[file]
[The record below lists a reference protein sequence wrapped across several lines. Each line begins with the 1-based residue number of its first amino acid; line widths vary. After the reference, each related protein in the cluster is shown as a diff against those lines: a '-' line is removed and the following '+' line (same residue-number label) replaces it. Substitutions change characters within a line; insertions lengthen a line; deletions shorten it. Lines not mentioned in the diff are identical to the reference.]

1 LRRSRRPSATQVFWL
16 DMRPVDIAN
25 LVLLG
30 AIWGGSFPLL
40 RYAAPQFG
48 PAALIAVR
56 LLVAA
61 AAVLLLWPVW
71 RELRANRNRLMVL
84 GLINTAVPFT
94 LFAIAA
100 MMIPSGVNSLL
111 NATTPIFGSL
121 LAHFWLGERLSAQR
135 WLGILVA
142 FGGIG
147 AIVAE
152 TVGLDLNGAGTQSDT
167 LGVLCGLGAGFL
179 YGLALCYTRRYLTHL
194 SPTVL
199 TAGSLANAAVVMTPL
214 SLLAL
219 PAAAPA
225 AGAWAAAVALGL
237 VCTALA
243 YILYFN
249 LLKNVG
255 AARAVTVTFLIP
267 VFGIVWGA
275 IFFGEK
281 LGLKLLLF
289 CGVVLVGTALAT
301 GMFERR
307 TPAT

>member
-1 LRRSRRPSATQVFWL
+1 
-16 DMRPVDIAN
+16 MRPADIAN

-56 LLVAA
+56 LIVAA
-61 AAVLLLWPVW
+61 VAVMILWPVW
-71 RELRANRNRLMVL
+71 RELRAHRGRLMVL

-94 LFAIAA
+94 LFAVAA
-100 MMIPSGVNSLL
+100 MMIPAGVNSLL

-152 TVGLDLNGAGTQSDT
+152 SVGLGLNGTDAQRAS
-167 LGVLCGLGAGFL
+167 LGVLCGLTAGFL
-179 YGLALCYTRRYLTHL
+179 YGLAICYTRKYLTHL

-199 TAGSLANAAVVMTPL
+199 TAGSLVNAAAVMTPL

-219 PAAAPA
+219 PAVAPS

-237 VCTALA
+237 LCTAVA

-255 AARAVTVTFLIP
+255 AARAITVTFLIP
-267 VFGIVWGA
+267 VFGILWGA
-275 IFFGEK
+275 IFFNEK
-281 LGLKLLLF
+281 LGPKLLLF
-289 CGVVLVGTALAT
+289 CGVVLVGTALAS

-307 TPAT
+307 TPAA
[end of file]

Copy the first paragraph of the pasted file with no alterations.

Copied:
[The record below lists a reference protein sequence wrapped across several lines. Each line begins with the 1-based residue number of its first amino acid; line widths vary. After the reference, each related protein in the cluster is shown as a diff against those lines: a '-' line is removed and the following '+' line (same residue-number label) replaces it. Substitutions change characters within a line; insertions lengthen a line; deletions shorten it. Lines not mentioned in the diff are identical to the reference.]